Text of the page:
Grab your binoculars and head to the beach. The gray whales have begun their northward migration to their feeding grounds in the Bering and Chukchi seas by Alaska. Up to 18,000 whales will be passing by beginning this month through June.  The juveniles travel first, followed by the adults, and lastly the mothers and calves swim by. 

The Oregon State Parks and Recreation Department sponsor The Whale Watching Spoken Here Program which posts volunteers at points up and down the coast during the peak spring and winter migration times. This year’s spring Whale Watching Spoken Here week is March 23rd –March 30th.  From 10 am- 1pm, trained volunteers will be available to answer all your questions about gray whales and teach you what to look for when trying to spot one. You might say they are fluent in whale. Here on the south coast in Coos and Curry counties volunteers will be at the following state parks:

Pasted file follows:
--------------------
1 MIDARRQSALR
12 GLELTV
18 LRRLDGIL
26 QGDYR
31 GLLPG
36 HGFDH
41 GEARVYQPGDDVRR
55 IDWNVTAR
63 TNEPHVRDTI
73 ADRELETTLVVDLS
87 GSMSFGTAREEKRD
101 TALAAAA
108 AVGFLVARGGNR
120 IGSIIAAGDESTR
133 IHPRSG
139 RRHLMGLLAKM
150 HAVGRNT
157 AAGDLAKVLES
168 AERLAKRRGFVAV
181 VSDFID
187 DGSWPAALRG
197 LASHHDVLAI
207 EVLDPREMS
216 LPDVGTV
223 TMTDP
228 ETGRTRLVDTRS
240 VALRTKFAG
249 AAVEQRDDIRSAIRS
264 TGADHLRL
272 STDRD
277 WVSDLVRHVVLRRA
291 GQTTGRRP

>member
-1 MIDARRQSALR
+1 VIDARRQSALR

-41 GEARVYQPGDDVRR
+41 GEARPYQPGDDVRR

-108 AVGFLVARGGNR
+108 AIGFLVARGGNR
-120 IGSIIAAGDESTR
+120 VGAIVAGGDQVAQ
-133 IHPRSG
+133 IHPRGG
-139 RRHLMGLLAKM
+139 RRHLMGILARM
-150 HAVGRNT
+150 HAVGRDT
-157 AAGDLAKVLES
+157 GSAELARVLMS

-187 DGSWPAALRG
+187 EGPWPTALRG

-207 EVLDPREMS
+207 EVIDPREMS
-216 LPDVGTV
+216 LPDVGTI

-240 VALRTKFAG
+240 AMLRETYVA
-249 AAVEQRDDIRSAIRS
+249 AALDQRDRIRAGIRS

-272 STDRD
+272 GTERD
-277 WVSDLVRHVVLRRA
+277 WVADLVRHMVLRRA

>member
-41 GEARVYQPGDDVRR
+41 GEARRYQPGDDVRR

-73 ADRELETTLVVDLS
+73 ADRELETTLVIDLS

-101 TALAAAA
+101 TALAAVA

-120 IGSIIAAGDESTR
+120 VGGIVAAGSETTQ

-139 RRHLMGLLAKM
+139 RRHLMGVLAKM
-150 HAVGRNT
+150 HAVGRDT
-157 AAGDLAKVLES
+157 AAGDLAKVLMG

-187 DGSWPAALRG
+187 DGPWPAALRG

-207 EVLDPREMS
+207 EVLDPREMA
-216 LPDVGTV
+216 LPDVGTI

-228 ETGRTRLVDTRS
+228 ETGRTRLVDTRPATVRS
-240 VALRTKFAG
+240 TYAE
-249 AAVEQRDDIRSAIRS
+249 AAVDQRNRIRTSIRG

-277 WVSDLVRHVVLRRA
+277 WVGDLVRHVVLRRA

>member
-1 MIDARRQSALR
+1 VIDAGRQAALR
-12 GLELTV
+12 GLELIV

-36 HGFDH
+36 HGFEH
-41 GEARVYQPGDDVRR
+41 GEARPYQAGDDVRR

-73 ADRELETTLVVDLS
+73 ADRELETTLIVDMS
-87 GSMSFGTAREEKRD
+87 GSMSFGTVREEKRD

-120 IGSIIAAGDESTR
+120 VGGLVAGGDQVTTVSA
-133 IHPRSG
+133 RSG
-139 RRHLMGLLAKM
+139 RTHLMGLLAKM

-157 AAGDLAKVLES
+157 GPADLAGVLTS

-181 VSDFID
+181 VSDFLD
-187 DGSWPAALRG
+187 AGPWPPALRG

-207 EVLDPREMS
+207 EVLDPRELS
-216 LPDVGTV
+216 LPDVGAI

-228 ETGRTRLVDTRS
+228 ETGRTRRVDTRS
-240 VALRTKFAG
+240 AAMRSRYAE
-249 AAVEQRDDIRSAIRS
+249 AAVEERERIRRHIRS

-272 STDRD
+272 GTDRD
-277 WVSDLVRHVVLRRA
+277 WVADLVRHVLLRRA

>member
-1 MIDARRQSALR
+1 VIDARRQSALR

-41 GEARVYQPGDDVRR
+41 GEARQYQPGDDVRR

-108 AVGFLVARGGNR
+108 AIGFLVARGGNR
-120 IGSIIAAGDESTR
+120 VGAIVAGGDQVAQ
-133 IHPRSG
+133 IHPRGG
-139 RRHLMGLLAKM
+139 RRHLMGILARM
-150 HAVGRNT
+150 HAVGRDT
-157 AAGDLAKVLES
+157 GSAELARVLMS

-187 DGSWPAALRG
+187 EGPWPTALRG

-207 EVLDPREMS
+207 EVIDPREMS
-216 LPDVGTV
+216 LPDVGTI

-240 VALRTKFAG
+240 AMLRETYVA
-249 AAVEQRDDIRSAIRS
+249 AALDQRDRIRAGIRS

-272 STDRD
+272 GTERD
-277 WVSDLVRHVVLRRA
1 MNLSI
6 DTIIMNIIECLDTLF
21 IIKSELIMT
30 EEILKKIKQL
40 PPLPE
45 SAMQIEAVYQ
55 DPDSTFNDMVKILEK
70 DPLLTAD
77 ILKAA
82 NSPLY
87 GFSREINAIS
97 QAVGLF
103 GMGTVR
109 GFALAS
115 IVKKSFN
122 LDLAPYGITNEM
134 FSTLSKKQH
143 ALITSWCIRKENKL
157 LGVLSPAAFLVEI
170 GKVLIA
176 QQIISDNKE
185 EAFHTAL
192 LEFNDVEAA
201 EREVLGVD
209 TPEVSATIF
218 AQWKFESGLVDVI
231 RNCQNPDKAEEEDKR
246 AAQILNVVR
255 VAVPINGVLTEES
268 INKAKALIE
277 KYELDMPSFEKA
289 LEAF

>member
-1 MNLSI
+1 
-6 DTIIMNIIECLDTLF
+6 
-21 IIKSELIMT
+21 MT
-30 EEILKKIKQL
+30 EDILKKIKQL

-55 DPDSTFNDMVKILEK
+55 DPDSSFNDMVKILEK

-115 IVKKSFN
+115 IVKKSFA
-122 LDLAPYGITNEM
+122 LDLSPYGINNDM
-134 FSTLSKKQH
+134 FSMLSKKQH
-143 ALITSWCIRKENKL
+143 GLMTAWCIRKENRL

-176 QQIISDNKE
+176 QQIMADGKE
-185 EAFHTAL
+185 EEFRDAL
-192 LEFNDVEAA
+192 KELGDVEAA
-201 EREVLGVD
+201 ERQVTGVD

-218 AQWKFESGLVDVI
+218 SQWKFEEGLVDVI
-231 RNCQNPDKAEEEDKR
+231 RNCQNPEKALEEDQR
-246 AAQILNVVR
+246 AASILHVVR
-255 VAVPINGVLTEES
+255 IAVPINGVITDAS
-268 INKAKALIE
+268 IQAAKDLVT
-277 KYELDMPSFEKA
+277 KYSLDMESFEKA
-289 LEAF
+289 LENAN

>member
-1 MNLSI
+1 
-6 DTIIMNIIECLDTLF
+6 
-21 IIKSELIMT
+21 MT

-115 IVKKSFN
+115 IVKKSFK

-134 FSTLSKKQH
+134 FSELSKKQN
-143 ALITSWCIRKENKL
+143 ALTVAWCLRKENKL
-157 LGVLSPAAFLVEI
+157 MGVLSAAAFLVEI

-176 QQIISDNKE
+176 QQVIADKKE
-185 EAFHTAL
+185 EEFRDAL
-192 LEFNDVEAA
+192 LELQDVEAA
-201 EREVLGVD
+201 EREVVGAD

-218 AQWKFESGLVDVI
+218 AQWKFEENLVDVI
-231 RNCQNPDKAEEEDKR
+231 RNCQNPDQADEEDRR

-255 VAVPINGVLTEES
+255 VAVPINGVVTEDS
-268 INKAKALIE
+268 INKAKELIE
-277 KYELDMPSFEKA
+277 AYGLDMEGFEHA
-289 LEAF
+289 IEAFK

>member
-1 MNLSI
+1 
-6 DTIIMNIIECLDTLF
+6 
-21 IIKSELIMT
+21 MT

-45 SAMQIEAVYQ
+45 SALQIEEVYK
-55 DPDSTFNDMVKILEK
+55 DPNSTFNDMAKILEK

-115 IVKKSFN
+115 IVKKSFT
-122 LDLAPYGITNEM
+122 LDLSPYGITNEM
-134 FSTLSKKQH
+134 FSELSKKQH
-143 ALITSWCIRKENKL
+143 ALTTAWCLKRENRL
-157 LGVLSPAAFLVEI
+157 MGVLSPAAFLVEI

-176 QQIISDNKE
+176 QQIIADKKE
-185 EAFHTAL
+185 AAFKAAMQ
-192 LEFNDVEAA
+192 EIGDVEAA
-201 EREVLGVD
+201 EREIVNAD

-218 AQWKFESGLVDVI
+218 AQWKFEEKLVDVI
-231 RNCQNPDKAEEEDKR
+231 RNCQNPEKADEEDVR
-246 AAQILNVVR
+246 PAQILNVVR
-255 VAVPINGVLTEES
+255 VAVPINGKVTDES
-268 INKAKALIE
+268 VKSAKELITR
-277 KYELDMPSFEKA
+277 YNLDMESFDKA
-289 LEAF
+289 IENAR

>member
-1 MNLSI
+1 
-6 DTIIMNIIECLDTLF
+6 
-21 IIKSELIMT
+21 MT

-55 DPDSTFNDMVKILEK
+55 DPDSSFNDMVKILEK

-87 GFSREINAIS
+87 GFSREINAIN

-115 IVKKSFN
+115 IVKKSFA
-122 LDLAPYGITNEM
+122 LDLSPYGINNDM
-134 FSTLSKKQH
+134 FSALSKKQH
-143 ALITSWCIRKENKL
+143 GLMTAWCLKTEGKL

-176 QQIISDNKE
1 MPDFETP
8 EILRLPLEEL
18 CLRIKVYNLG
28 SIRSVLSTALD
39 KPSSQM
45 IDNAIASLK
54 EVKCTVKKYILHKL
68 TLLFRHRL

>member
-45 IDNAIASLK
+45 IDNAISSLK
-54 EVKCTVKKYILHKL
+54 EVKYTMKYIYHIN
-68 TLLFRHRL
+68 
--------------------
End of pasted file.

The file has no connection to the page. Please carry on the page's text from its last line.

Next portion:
Shore Acres (Coos Bay)

Face Rock Wayside (Bandon)

Battle Rock (Port Orford)

Cape Ferrelo Overlook and Harris Beach State Park (Brookings)

9th St Beach (Crescent City, CA)

If you miss meeting with a volunteer this week, don’t worry, they will be available during the southward migration in December. You can also see the whales migrating through June. The Oregon waters are also home to some 200 resident gray whales who do not migrate all the way north giving you the opportunity to spot a whale any time of year.

 

This information has been provided by Visit the Oregon Coast and the Oregon Parks and Recreation Department.

For more information about whale watching or to become a Whale Watching Spoken Here program volunteer click here: Visit the Oregon Coast or Oregon State Parks and Recreation Department

 

 

 

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